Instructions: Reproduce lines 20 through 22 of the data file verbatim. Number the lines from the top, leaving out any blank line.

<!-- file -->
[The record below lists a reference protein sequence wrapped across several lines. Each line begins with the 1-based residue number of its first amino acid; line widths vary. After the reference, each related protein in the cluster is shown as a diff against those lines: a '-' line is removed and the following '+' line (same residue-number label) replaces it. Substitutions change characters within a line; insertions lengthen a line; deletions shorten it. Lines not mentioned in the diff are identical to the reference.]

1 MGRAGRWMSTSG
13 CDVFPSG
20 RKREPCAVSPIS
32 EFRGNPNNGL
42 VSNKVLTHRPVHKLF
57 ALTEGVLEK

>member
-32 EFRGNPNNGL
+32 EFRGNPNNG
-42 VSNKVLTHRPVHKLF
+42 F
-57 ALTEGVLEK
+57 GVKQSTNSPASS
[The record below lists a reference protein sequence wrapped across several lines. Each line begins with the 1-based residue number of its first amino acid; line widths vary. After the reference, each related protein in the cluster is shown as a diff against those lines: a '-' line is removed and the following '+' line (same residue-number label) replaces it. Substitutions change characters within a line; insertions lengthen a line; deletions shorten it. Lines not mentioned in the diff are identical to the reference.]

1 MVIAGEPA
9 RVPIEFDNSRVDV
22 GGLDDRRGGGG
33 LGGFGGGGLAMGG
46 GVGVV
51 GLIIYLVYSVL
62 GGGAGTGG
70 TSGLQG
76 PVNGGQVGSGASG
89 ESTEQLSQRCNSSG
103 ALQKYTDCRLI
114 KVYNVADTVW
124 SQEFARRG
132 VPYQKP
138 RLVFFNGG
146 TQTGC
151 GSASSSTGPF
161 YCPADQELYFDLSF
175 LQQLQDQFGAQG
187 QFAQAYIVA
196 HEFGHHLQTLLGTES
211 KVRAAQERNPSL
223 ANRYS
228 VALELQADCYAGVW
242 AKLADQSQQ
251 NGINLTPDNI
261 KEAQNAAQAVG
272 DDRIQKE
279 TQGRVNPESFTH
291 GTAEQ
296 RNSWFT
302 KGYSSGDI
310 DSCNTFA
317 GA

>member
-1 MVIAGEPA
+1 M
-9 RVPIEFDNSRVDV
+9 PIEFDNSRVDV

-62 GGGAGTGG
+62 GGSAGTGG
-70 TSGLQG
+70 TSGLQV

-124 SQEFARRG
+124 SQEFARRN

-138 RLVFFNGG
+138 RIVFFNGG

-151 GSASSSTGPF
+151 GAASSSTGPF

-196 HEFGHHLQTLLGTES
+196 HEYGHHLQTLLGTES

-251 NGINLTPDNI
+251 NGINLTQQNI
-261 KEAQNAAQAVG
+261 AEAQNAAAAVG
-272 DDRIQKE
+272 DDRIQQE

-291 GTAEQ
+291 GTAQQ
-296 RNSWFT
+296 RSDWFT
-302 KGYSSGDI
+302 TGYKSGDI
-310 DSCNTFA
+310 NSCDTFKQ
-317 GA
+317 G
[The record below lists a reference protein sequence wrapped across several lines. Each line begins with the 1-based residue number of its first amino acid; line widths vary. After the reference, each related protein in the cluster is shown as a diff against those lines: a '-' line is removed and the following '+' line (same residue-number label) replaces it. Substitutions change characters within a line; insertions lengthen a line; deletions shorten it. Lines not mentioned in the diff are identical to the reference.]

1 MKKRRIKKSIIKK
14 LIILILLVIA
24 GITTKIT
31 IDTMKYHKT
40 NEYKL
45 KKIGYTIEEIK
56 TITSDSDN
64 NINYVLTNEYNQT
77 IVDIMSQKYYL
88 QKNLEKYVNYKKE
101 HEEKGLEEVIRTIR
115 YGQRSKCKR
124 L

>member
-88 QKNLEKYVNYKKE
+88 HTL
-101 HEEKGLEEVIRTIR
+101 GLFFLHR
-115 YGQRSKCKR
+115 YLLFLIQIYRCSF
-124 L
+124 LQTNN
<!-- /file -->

46 GVGVV
51 GLIIYLVYSVL
62 GGGAGTGG